The concept that data may be subject to the laws of more than one country - and the fact that those laws are ever-changing - presents mounting responsibilities and challenges for organizations.

Rapid advancements in digital and mobile technology, increasing global connectivity, and the proliferation of cloud services have made the global economy a seamless ecosystem.

Within this ecosystem is the ability of organizations to collect, manipulate and monetize unprecedented amounts of personal and confidential data, which is heightening concerns about citizens’ privacy and cyber security.

Government crackdown

germany passport privacy border thinkstock photos johannes86
– Thinkstock / johannes86

In this frenetic landscape, in which huge amounts of data are harvested, stored and analyzed 24 hours a day, governments have moved with uncommon swiftness to provide statutory instruments that seek to regulate the flow of information.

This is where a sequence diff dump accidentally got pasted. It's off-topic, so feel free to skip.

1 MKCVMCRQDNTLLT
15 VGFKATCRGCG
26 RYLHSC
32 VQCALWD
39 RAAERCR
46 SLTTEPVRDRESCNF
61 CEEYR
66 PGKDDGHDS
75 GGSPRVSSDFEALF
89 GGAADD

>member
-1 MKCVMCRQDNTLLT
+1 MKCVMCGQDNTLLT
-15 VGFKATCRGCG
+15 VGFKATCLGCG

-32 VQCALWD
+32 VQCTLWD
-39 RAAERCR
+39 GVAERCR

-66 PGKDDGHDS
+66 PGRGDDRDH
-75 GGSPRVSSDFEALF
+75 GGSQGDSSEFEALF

This has included the assertion of ‘data sovereignty,’ in which governments enforce their own privacy laws on data stored within their jurisdictions. It is a rebuff of sorts to the global economy, a reimposition of sovereign interest.

For businesses, this has created a raft of compliance obligations and strategic imperatives, as well as the need for informed decisions about where their data is stored, how that data is managed and protected when shared across borders, and how IT systems are set up.

Data sovereignty vs residency and localization: Key points

  • Data sovereignty is frequently used interchangeably - and incorrectly - with ‘data residency’ and ‘data localization.’